Ideally, identifying and understanding problems precedes the development of solutions. Likewise, evaluating solutions should start with making sure these solutions are addressing real and well-understood problems.

Politicians run on platforms, which are statements of goals, problems, and proposed policies that aim to achieve the goals by fixing the problems. I often share the stated goals of both Republican and Democratic politicians. Yes to widespread prosperity! What’s more likely to give me pause is their take on what’s wrong with this country and what to do about it. Consider, for example, how Democratic candidates discussed economic issues in last week’s debates:

Joe Biden: “Look, Donald Trump has put us in a horrible situation, we do have enormous income inequality.”

Elizabeth Warren: “When you've got a government, when you've got an economy that does great for those with money and isn't doing great for everyone else, that is corruption, pure and simple.”

Kamala Harris: “Working families need support and need to be lifted up, and frankly, this economy is not working for working people. … Well, yeah, people in America are working. They’re working two and three jobs. So when we talk about jobs, let’s be really clear, in our America, no one should have to work more than one job to have a roof over their head and food on the table.”

Michael Bennet: “40 years of no economic growth for 90% of the American people, 160,000 families in the top 0.1% have the same wealth as the bottom 90%, and we’ve got the worst income inequality that we’ve had in 100 years.”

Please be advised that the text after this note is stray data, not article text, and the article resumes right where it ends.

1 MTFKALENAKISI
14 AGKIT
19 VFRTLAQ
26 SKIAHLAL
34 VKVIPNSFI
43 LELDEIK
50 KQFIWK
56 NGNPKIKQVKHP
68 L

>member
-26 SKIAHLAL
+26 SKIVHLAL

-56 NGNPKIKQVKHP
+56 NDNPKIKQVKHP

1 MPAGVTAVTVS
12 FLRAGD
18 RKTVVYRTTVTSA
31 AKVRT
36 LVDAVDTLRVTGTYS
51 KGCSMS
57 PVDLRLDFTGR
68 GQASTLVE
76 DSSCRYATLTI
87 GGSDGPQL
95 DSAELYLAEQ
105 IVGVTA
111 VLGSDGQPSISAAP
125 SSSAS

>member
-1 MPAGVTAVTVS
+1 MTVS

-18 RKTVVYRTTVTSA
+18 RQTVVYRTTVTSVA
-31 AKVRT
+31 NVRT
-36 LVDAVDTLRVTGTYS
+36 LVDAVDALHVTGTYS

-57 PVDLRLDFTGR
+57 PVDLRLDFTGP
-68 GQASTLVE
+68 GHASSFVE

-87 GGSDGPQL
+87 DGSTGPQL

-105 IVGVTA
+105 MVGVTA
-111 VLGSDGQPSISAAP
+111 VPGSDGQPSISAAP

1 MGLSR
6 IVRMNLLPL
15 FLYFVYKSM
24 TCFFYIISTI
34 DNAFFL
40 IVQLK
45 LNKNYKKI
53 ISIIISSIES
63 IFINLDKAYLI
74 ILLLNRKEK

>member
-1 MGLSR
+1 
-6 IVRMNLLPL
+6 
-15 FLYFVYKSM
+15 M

Tim Ryan: "The top 1% control 90% of the wealth."


Income Inequality, as measured by the Gini Coefficient, hasn’t increased since 2011.

Between 2017 and 2018, household income increased for 80% of American households, before taxes and controlling for inflation.

Less than 5% of American workers hold more than one job - the lowest rate in over 20 years.

According to the Center on Budget and Policy Priorities, the Federal Reserve, and a 2017 study by economist Edward Wolff, the top 1% own around 40% of the wealth in the US.


Income Inequality (the 2018 numbers aren’t in yet):

_2019 US Gini Coefficient 1990-2017.png

Median Household Income Trends:

_2019 Median Household Income Trends 2001-2019.png

Changes in household expenditures and income by income quintile since Trump:

_2019 Household Income+Expenditures by Quintile 2017-2018.png

Multiple job holders:

_2019 Multiple Job Holders in US 1994-2017.png

My message to the above Democratic candidates: if you’re ignorant of present realities, then you can’t be trusted to create a better future.